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Document Creation Date: 
November 11, 2016
Document Release Date: 
June 17, 1999
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Publication Date: 
January 14, 1962
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PDF icon CIA-RDP75-00149R000100040033-4.pdf299.32 KB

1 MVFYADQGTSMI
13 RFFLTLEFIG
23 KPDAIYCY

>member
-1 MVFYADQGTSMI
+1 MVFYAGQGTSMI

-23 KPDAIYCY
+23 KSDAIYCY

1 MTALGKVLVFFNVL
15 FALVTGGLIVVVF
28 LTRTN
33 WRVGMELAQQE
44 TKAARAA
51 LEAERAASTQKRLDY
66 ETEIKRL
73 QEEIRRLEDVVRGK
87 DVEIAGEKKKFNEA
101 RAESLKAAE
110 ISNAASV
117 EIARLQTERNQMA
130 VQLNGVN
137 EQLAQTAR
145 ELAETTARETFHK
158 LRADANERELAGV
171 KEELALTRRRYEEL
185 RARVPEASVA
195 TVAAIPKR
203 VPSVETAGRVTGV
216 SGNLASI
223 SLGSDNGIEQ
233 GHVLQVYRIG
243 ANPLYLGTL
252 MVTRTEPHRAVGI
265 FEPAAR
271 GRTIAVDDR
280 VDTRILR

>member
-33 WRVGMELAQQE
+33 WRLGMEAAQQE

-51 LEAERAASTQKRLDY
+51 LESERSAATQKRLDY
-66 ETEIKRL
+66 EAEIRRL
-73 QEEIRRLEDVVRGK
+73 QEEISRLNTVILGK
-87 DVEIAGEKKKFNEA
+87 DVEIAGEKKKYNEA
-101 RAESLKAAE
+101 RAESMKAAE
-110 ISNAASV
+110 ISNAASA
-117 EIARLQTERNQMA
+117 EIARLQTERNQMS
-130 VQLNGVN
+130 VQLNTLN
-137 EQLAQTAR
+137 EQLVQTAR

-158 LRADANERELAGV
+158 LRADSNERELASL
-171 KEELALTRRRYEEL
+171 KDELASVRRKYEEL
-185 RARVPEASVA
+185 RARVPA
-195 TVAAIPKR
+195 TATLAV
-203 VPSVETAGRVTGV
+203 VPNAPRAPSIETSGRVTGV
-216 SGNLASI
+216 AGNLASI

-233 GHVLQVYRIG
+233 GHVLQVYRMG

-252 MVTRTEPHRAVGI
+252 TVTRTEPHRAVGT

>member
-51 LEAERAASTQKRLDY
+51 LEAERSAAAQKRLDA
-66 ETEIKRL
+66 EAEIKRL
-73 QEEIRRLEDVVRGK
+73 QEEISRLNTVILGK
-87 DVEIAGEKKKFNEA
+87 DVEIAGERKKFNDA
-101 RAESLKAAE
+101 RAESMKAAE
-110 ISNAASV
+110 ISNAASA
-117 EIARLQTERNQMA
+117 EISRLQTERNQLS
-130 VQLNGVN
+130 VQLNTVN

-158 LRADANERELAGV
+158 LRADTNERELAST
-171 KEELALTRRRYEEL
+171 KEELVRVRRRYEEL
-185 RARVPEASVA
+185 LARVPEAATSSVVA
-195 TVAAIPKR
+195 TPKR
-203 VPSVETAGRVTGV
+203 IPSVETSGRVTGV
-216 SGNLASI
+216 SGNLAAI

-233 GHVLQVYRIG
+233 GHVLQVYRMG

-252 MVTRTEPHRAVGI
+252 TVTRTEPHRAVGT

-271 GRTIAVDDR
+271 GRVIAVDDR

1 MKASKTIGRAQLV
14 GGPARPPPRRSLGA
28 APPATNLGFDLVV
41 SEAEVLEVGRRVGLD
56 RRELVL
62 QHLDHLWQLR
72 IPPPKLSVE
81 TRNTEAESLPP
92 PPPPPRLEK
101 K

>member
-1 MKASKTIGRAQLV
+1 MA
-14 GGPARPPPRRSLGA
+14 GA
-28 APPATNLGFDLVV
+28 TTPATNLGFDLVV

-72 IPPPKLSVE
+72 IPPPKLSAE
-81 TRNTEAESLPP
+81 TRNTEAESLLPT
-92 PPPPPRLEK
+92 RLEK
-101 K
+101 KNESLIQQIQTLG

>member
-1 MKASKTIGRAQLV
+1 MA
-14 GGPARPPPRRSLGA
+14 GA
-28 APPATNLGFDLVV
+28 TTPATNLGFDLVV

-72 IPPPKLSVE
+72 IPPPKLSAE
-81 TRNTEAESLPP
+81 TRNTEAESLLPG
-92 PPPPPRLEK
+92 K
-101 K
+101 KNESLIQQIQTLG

NEW YORK HERALD TRIBUNE P_ N? 41962 i Approved For Release 1999/0 FOIAb3b ~ ? `Big Push Ahead in the Economic Cold War? A FOREIGN- POLICY FOR AMERICAN BUSINESS. By Thomas Ai ' Jr. 159 pp. New York Harper and Brothers CPYRGHT By Joseph Newman CPYRGHT "Next the handsell." By Crawford from The Newark News Coflin'tuiist interests are fanning the flames of na- ona ism and seeking to overthrow the established order on which American business and political rela- tions are based in each and every one of the under- developed countries. The poor countries of the world are invited by, the Communists to help themselves to fat American investments, just as happened with Fidel Castro in Cuba. And the juicy profits, they are told, Instead of going abroad to make rich Americans still richer, would remain in the country to help the miser- ably poor and illiterate masses. Seductive propaganda of this kind exposes American businessmen overseas to political and revolutionary tides, and they cannot hope to survive then ex-tept? by close alliance with their own government and with the more enlightened and progressive elements in the underdeveloped countries. The foreign policy which both American business and government must pursue jointly overseas is one which would demonstrate that backward countries can advance more swiftly and surely along the lines already tried and proven in the United States than along the lines of violence and regimentation offered by the Communists. Such a policy, Mr. Aitken suggests, would be a projection of what we have in the United States. It would mean practicing abroad what we have been preaching at home. Our failure to do just that may be responsible for many of our present troubles. Until now we have been concerned largely with securing our markets and making our profits, closing our eyes to Internal developments in foreign countries. In projecting our own image of a free democratic society, Mr. Aitken agrees with those who propose that we dissociate ourselves as soon as possible from the thin upper crust, the so-called oligarchy which is regarded as the exploiting class in practically every one of the underdeveloped countries. By working with the oligarchies and their dictatorships, such as those of Trujillo in the Dominican Republic and Batista in Cuba, we became tainted through association with them. Our problem is to recover some of the credit TORS SUGGEST THIS WEEK: based popular government. As for the understandable desire of underdeveloped countries to secure a greater share in the ownership ? and operation of industrial plants on their territory, 'Mr. Aitken proposes that we develop "joint-venture" operations. The combination of American and local capital in joint partnership, he points out, "takes the curse" off the capitalistic "invader" from the north and makes us, the foreigner, less vulnerable to vicious attacks by nationalists and Communists. This would appear to be one of the most hopeful courses of development for the future, and the success which the Kaiser automobile interests have had in Argentina is proof of Its effectiveness. Mr. Aitken, having been stationed many years in Buenos Aires as head of McCann-Erickson's office there, has been able to wit- ness the success of the Kaiser experiment. Another promising suggestion would call for turning over ah increasing number of executive positions to nationals of the country in which an American company is located. And Mr. Aitken would reduce differentials in pay between American and foreign nationals holding comparable executive positions so as to eliminate the sense of injustice. To give foreign nationals an opportunity to share in various business enterprises Mr. Aitken points to the success which IBEC, established by the Rockefeller brothers, is having in offering mutual funds in Brazil, Colombia, Chile and Argentina. "Here is the introduc- tion of an erican technique," writes Mr. Aitken, "which for the first time is showing the common people of South American countries how to invest in the growth of their domestic economies. . . . Public pride in this stock ownership is great. . . . Here is an extension of American economic democracy." If some of the ideas advocated by Mr. Aitken and other enlightened Americans are rapidly put into effect in the critical areas of the world the outcome may yet be quite different from what Khrushchev expects. CAPTAIN NEWMAN, M. D., by Leo Rosten (Harper) By turns comic and deeply moving, this novel (or book of related stories) tells of an Air Force psychiatrist and his. gallant struggle on behalf of his patients mentally shat- tered in World War H. The author is the creator of H*Y*M*A*N A *A*P*L*A*N. Approved For Release 1999/09/17 : CIA-RDP75-00149R000100040033-4 from an army of 500,000 Americans living overseas, they are standing,on the front lines of all battlefields In the cold war between capitalism and communism In the vast underdeveloped regions of the world. They would like to pass from the defensive to the offensive. But before they can start the "big push" they need two things: A clear-cut policy and a closer alliance with the American 9bvernment. Government and business have not been on particu- larly good terms in the past-one, representing the state, taxing the other, dedicated to private enterprise. Within the continental limits of the United States they had to deal with each other. But it was a different story in the outside world. Subject only to foreign laws, they could devote themselves to their primary Interest -making money-regardless of whether their pursuits ran counter to the wishes of the American government and the American public interest. All this is'now changing. National boundaries are giving way to one great boundary-the one between the east and west. The American businessman over- seas, whether he is in Latin America, Europe,; Africa or Asia, finds himself inevitably being drawn into the political, economic and social contest between the two opposing blocs. He no longer is free to devote himself exclusively to 'the game of making money because the game itself has become part of a global struggle, and the way he plays will affect the outcome. That is the basic theme, sometimes stated, frequently Implied, in Mr. Aitken's book, In advocating a for- eign policy for American business, Mr. Aitken implies that one does not now exist. And in fact it does not, if by foreign policy one means a clearly defined political, economic and social goal for American busi- ness abroad and the steps for achieving It. The subject is vast and the book small, yet Mr. Aitken has set down some guidelines for a policy and has developed an area of thinking which merits widespread consid- eration In this country. Vie original economic goal of the United States was to develop foreign sources of cheap raw materials for booming American industry and at the same time to secure overseas markets for the overflow of goods pouring off the assembly lines. The extent to which this goal has been fulfilled would astound those early, hardy Americans who ventured into the four corners of the world in search \ f markets. A new and serious threat has now arisen in the form. of the towering tariff wall behind which the European Common Market seeks to protect itself from outside competition, notably from the United States. But vast areas of growth are -still available in the under- developed continents of Africa, Asia and South America-the very regions where we are being chal- lenged by the Communists. According to figures cited by Mr. Aitken, between 4,000,000 and 5,000,000 are employed in the United States turning out goods for export abroad. Another 15,000,000 are engaged in working on raw materials imported from abroad. These figures alone indicate the extent to which the people of the United States have become involved in foreign markets. The raising of tariff barriers by underdeveloped countries anxious to industrialize themselves; the lower costs of production abroad; the lower taxes and the higher profits all combined to pull massive chunks of American capital overseas. The size of direct American investment abroad now exceeds $29,735,- 000,000, $8,218,000,000 of it in Latin America. These Investments, together with export sales, have now become a primary source of foreign earnings- earnings required by the American government to help meet the heavy commitments we have assumed in military and economic aid abroad. For example as much as 78 per cent of the profits reported by H. J. Heinz came from foreign operations, according to Mr. Aitken. In the case of Chas. Pfizer, pharmaceuticals, the figure exceeded 50 per cent, and in the case of Caterpillar Tractor it was 35 per cent. Encouraged by Russia and Communist China, local